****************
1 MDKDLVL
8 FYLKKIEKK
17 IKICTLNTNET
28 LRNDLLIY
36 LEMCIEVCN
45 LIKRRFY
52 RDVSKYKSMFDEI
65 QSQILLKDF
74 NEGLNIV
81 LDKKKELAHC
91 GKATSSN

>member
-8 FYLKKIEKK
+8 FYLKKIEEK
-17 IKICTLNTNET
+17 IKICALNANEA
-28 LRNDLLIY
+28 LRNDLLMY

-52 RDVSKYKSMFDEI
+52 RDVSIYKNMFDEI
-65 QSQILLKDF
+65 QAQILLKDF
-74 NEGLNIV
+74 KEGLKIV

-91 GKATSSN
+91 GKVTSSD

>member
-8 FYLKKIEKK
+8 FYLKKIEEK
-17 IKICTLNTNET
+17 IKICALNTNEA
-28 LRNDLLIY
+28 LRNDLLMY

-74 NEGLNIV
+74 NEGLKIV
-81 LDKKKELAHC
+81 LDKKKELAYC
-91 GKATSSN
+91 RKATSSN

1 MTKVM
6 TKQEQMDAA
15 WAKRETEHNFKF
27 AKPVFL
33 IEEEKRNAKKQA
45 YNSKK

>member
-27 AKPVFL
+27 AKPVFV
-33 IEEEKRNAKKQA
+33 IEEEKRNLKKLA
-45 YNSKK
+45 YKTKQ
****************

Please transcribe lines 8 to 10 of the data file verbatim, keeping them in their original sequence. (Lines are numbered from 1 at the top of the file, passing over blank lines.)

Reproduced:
65 QSQILLKDF
74 NEGLNIV
81 LDKKKELAHC